Rask joined the Czech Extraliga's HC Plzen at the end of September and plans to play his final game for the club on Friday.
Through 16 contests, Rask has been arguably the best goaltender in the league. He has posted a 12-4 record with a league-leading 1.99 goals against average. He has saved 92.82 percent of the shots he has faced.
Rask's efforts have launched HC Plzen into first place in the league. When news broke of Rask's intention to leave the club, Roman Jedlicka tweeted the following:
"Tuukka Rask is the main - not only but main - reason why Pilsen is at 1st place in Czech league. He could put label CLOSED on his goal."
The 25-year-old Finnish netminder's impressive play overseas has been tremendously encouraging, especially considering Rask is set to become Boston's starter in the wake of Tim Thomas' surprising sabbatical.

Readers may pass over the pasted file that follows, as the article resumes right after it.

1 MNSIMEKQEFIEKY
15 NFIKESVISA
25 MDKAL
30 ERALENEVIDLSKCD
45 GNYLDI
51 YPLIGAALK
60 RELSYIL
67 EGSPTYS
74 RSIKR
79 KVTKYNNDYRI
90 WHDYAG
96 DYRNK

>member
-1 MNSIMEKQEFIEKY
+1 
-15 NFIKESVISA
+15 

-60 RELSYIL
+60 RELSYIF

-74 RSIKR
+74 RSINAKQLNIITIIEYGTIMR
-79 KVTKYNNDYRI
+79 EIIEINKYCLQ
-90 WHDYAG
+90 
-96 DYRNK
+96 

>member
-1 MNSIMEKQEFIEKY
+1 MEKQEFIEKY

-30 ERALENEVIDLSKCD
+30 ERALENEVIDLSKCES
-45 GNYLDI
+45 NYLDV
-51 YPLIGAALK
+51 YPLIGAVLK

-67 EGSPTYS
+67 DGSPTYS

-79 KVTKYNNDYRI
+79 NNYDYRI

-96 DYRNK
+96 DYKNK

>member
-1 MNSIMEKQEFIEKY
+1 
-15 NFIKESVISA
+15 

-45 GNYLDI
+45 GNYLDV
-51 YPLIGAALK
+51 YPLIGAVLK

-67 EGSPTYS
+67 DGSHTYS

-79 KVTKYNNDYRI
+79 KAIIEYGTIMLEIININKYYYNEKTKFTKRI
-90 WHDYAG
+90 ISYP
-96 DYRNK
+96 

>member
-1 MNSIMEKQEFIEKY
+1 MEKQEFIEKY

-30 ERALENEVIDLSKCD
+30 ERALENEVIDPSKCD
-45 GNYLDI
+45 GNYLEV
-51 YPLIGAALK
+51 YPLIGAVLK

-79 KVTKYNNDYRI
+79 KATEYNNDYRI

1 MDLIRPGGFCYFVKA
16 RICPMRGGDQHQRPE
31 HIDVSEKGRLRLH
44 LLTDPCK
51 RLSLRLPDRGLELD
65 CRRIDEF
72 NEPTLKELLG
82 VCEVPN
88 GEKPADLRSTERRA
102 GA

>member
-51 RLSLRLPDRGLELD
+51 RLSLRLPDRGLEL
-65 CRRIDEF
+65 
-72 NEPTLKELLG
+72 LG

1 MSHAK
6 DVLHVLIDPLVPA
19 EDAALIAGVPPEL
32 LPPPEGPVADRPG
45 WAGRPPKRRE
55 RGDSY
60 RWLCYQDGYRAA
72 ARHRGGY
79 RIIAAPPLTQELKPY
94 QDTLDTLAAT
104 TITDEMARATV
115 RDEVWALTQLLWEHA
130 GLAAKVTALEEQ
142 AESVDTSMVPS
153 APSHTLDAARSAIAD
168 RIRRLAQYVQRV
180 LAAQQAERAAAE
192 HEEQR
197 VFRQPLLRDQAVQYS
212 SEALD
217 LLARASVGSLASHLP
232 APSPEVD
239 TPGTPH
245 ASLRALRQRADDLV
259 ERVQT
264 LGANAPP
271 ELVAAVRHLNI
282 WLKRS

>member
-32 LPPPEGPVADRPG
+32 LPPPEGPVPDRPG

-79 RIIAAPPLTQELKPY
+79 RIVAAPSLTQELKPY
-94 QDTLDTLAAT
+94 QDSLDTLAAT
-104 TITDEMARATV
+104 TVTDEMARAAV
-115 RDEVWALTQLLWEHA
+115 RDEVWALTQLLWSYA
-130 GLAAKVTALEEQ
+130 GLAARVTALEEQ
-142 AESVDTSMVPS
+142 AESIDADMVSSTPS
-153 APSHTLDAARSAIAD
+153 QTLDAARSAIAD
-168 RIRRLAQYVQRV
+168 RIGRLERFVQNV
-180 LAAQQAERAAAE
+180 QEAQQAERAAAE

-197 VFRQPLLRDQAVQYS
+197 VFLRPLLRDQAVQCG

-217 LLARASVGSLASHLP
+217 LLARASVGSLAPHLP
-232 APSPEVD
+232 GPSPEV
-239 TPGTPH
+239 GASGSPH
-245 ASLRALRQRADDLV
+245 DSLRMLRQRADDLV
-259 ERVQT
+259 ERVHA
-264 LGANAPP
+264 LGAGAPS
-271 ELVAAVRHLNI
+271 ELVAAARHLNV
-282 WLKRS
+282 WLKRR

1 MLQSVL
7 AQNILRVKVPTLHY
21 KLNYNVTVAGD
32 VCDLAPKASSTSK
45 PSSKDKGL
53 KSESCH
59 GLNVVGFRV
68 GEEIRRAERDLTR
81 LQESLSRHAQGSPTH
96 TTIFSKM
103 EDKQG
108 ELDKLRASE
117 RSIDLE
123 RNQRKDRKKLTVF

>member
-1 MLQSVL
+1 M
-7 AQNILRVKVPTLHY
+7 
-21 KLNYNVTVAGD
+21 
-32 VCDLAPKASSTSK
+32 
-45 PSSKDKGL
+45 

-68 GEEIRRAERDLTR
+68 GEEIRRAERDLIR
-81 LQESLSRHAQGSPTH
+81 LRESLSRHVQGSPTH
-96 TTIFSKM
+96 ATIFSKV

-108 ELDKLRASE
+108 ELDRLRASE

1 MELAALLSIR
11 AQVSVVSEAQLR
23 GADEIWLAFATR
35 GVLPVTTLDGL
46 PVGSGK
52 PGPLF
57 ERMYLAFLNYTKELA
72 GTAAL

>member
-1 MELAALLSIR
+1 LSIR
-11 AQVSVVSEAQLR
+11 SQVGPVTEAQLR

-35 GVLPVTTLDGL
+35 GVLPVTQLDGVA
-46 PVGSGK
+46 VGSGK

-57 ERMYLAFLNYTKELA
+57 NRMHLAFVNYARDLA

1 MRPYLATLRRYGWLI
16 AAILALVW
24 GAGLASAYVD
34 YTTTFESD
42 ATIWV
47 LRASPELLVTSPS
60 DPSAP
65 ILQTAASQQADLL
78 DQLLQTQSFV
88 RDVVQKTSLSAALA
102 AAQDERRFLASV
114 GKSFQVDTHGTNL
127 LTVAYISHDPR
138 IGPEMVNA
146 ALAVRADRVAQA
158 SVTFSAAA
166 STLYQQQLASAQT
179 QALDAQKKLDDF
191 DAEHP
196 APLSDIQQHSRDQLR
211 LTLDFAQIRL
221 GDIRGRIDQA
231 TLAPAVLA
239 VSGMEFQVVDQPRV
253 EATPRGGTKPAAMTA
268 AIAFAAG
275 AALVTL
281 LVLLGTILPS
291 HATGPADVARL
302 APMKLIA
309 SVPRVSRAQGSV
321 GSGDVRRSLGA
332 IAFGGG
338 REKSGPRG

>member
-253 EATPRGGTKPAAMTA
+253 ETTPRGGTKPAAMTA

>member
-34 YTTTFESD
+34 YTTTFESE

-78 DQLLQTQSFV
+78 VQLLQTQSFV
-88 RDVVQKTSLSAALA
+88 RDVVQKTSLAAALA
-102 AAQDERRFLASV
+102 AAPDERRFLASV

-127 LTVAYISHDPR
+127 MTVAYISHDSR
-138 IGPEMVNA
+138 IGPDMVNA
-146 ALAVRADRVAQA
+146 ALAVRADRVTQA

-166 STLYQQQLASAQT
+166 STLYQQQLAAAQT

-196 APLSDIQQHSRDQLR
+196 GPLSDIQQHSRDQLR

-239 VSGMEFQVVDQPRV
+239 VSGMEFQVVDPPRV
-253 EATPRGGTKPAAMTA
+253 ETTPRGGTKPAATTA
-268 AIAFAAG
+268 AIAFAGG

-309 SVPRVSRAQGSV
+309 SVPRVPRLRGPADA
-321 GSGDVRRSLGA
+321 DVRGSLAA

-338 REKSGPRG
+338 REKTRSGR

Rask has not been Boston's regular starter since his rookie season of 2009-10, when he led the league in both save percentage and goals against average. The Bruins believe he is capable of being an elite goaltender moving forward, but he still has much to prove.
In June, Rask signed a one-year deal with the Bruins that will give him the chance to earn a major raise next summer if he meets expectations.
The Bruins should be relieved that Rask has decided to return home in preparation for the NHL campaign, considering that it significantly lowers his risk of injury.
Concerns over Rask's health arose when he suffered a minor groin injury on October 23. Though he returned to the ice just three days later and has remained healthy ever since, the injury reminded fans of Rask's extended battle with groin issues late last season.
When Rask returns, the number of Bruins playing abroad will drop to 10. Defenseman Johnny Boychuk recently brought the total to 11 when he joined EC Red Bull Salzburg in Austria's Erste Bank Eishockey Liga on November 16. Bruins stars such as Tyler Seguin, Patrice Bergeron and Zdeno Chara continue to await the end of the lockout in Europe.